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Bevy of foreign suitors woo Philippine banks ahead of deregulation

July 6, 2014



The Philippine law would replace a cap of 60 per cent on foreign ownership and abolish previous rules that allowed just 10 foreign banks in the country.



A planned law allowing foreign firms to take full control of Philippine lenders is drawing eager suitors to the sector, including Japan'sMitsubishi UFJ Financial Group and Malaysia'sCIMB Group Holdings, bankers familiar with the matter say.







The attraction also lies in the Philippines' emergence as one of Southeast Asia's most rapidly growing economies - one that has sharply boosted personal incomes and demand for loans - while the banking sector is highly fragmented and underdeveloped, making it ripe for consolidation.







Others scoping out acquisition opportunities are private equity firms such as TPG as well as Taiwanese banks, the bankers said, adding that targets include Rizal Commercial Banking Corp (RCBC). The sources declined to be identified as negotiations were confidential.







"The Philippines' banking sector is an attractive market for foreign banks and PE funds because it offers the perfect mix of fast growth in individual wealth and investability," said Keith Pogson, Asia financial services leader at accounting and consultancy firm EY.







By contrast, China, Indonesia and Malaysia place limits on foreign investment in banks.







The Philippine law would replace a cap of 60 per cent on foreign ownership and abolish previous rules that allowed just 10 foreign banks in the country. Already passed by Congress, it awaits the approval of President Benigno Aquino, who has flagged this is likely to come soon.







It is one of a slew of economic reforms led by Aquino that follow the Southeast Asian nation's long sought attainment of an investment grade credit rating last year, and brings the Philippines in line with countries like Australia and Japan which allow banks to be wholly owned by foreign firms.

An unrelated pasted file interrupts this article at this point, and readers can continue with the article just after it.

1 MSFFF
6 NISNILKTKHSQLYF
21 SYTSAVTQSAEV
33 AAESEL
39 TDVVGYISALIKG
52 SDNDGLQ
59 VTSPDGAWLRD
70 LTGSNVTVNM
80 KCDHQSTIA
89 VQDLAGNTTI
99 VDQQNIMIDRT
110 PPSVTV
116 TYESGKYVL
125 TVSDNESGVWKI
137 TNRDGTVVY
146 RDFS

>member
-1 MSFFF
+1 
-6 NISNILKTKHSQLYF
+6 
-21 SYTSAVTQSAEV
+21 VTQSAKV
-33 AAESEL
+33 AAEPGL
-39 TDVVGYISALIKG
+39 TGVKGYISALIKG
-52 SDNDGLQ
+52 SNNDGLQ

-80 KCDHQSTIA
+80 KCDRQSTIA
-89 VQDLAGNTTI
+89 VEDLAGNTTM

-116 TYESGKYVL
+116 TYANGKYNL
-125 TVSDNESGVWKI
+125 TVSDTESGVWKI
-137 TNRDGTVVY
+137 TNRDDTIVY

Gaining full control of a local bank, as opposed to just 60 per cent, will allow foreign banks to merge a Philippine lender's operations with their own - a strategy that makes it easier for them to capitalise on regional trade flows and serve companies in their home countries that want to invest in the Philippines.







The latter motivation is particularly true of Japanese banks like Mitsubishi UFJ, banking sources said.







"All the heavy industries and construction companies from Japan see a huge amount of infrastructure spending in the Philippines," said a M&A banker at a European bank.







"The Japanese banks want to be there...so they can fund these companies. If you step back further, there is also a strong political desire on the part of the Japanese leadership to have strong ties with Asean."







An executive at a large Japanese bank said his bank was looking to acquire a Philippine lender but added it had yet to narrow down any targets. He declined to be identified further. The planned law was also a topic of discussion between Aquino and Japanese Prime Minister Shinzo Abe on Aquino's trip to Japan last month with Abe expressing his approval.




















For more stories on investments and markets, please see HispanicBusiness' Finance Channel



Source: Khaleej Times (United Arab Emirates)


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